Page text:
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Discuss chasing double box in the Electrical Forum area at ElectrciansForums.co.uk.

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  1. Carl Molyneux
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    Carl Molyneux Guest

    Anyone got any suggestions of tools to use for cutting out a double box on hard brick
     
  2. johnboy6083
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    johnboy6083 Band Member Electrician's Arms

    Location:
    South east
    a decent laboure/mate. Then its grinder with an SDS scutch chisel
     
  3. Marvo
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    Marvo Admin and gender confused Staff Member Admin

    Location:
    South Africa
    Drill the corners and sides then hammer and chisel. If you've got a drill with a jack hammer function then even better. If dust isn't an issue go big with the grinder and a diamond disk.

    Edit, I'm not sure why I felt the need to post advice in this thread, I haven't used a chisel in probably ten years.
     
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    Last edited: Feb 15, 2012
  4. sjm
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    sjm Guest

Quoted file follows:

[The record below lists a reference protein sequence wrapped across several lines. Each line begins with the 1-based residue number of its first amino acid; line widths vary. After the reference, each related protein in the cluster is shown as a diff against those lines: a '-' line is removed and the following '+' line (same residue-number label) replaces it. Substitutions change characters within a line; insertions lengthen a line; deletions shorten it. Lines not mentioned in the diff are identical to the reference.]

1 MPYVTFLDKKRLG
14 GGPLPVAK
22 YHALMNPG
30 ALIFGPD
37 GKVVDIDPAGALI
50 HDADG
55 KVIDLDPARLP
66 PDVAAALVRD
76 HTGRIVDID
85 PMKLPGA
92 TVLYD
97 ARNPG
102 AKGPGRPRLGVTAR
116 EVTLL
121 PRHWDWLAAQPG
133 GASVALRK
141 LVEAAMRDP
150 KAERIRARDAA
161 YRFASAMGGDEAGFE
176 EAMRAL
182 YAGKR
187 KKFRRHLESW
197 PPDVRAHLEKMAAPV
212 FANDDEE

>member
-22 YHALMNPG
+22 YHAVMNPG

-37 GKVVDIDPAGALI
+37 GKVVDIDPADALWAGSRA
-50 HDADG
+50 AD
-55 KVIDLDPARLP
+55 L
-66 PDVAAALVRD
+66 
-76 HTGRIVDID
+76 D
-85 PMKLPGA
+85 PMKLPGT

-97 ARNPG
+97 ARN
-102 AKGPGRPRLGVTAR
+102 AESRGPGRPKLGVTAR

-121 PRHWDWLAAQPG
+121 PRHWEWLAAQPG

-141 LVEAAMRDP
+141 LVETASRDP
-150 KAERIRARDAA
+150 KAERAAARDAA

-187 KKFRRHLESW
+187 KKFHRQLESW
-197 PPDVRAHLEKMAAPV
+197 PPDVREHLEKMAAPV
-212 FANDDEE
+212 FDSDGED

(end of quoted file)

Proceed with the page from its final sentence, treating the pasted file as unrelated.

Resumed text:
I'm with Marvo. Drill corners sides etc, then I use the Armeg hard material chisel (right height for boxes) in the SDS with roto stop drill. Tip if you mark the drill at the correct depth, 25mm or 35mm, the cut out should end up nice and flat backed if you put extra drill holes through the middle as well as sides, corners etc.
     
  5. Dave 85
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    Dave 85 Guest

    I find using my terminal screwdriver as a chisel and my cutters as a hammer is highly effective for chasing engineering bricks. Swear by it.
     
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  6. trev
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    trev Regular EF Member

    Lots of drill holes to the right depth then nice and easy with the scutch chisel bit on the sds. Take your time and you get nice flat bottomed box cutouts.